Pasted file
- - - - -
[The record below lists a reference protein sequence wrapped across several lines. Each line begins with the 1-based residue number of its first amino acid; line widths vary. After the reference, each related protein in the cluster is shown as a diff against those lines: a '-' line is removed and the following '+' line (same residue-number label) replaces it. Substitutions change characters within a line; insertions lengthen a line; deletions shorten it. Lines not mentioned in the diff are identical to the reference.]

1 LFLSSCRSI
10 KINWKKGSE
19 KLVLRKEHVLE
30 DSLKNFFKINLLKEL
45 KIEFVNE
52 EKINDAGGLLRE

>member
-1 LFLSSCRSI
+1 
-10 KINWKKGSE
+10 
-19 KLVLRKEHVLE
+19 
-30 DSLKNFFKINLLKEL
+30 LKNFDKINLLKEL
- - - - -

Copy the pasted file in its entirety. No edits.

[The record below lists a reference protein sequence wrapped across several lines. Each line begins with the 1-based residue number of its first amino acid; line widths vary. After the reference, each related protein in the cluster is shown as a diff against those lines: a '-' line is removed and the following '+' line (same residue-number label) replaces it. Substitutions change characters within a line; insertions lengthen a line; deletions shorten it. Lines not mentioned in the diff are identical to the reference.]

1 LFLSSCRSI
10 KINWKKGSE
19 KLVLRKEHVLE
30 DSLKNFFKINLLKEL
45 KIEFVNE
52 EKINDAGGLLRE

>member
-1 LFLSSCRSI
+1 
-10 KINWKKGSE
+10 
-19 KLVLRKEHVLE
+19 
-30 DSLKNFFKINLLKEL
+30 LKNFDKINLLKEL